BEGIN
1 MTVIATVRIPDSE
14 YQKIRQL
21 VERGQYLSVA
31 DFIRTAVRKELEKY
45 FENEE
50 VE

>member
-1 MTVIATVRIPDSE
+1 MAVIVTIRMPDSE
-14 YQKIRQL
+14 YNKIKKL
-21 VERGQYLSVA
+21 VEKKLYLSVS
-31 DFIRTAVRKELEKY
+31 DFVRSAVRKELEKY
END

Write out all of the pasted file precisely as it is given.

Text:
1 MTVIATVRIPDSE
14 YQKIRQL
21 VERGQYLSVA
31 DFIRTAVRKELEKY
45 FENEE
50 VE

>member
-1 MTVIATVRIPDSE
+1 MAVIVTIRMPDSE
-14 YQKIRQL
+14 YNKIKKL
-21 VERGQYLSVA
+21 VEKKLYLSVS
-31 DFIRTAVRKELEKY
+31 DFVRSAVRKELEKY